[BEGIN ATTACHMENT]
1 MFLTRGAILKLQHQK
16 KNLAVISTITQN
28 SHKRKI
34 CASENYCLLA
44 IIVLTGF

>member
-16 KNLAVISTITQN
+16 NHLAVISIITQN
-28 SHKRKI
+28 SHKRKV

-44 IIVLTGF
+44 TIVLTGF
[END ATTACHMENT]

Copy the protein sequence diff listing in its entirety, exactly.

1 MFLTRGAILKLQHQK
16 KNLAVISTITQN
28 SHKRKI
34 CASENYCLLA
44 IIVLTGF

>member
-16 KNLAVISTITQN
+16 NHLAVISIITQN
-28 SHKRKI
+28 SHKRKV

-44 IIVLTGF
+44 TIVLTGF